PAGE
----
FRIDAY, FEB. 11: Gov. Scott Walker unveils his budget repair bill, which would curb most collective bargaining rights for most public employees and ask them to increase contributions for benefits. Democrats and labor leaders call it union busting and begin to mobilize against it.
SATURDAY, FEB. 12: Union leaders start lining up workers to testify Tuesday at the Capitol on the bill.
SUNDAY, FEB. 13: About 150 people protest in front of the Capitol while about 100 others demonstrate in front of the Governor's Mansion.
MONDAY, FEB. 14: Hundreds of students, perhaps more, demonstrate outside the governor's office, offering "Valentines" to Walker. More than a dozen union leaders meet in Madison to map a strategy.
TUESDAY, FEB. 15: At least 10,000 protesters gather at Capitol Square, while 3,000 more fill the Capitol. Hundreds sign up to speak to the Legislature's Joint Finance Committee. The Madison School District announces classes will be canceled Wednesday due to "excessive" teacher absences. About 800 East High School students leave school and march to the Capitol. The finance hearing continues into the night, and people begin camping out in the Capitol overnight.
WEDNESDAY, FEB. 16: About 20,000 protesters gather at the Capitol. Madison schools remain closed for a second day, and WEAC calls on all its 98,000 members who can to come to the rallies. Hundreds of people still wait to speak before Joint Finance. More people camp out in the Capitol.
THURSDAY, FEB. 17: Fourteen Senate Democrats flee to Illinois to prevent a vote on the bill in the Senate. About 25,000 people rally at the Capitol. At least 15 school districts close, including Madison for a third day.
FRIDAY, FEB. 18: Some 40,000 people rally at the Square, joined by the Rev. Jesse Jackson and Richard Trumka, the national AFL-CIO head. A Dane County judge denies the Madison School District's request to force teachers to return to the classroom. National media start to report from the city.
SATURDAY, FEB. 19: An estimated 68,000 people descend on the Capitol, including several thousand pro-Walker supporters, who turn out in large numbers for the first time. Although there are lively discussions, police report no violence and there are no arrests.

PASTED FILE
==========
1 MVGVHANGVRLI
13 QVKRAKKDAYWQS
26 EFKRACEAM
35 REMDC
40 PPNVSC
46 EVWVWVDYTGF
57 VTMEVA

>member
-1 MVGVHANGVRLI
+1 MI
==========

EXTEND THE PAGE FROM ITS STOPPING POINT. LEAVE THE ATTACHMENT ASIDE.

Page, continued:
SUNDAY, FEB. 20: Sleet and snow dampens turnout, but thousands still rally at the Capitol. Madison teachers remain out of their classrooms for a fourth day. At least one doctor admits writing questionable notes excusing teachers for "stress" during their sick-out.
MONDAY, FEB. 21: The South Central Federation of Labor endorses a general strike.
TUESDAY, FEB. 22: The Rev. Jesse Jackson leads students back to East High School as schools throughout Madison welcome teachers back. The Assembly takes up the bill in the Senate's absence; Democrats offer more than one hundred amendments.
WEDNESDAY, FEB. 23: Audio is released of a phone call between Walker and a man he thought was billionaire campaign contributor David Koch, during which Walker says he "thought about" planting troublemakers among the protesters at the Capitol and outlines plans to trick Senate Democrats into returning to the state. The Assembly hears debate on about two dozen Democratic amendments out of more than 100.
THURSDAY, FEB. 24: Capitol officials propose closing the building at night, shutting out hundreds of protesters who had been sleeping there. The Assembly continues to wade through Democratic amendments long into the night.
FRIDAY, FEB. 25: Just after 1 a.m., Assembly Republicans abruptly call a vote on the budget repair bill and pass it before many Democrats could cast votes, ending the longest continuous Assembly session in state history. Angry shouts of "Shame!" erupt from the Democrats and onlookers as the Republicans quietly filed out of the chamber.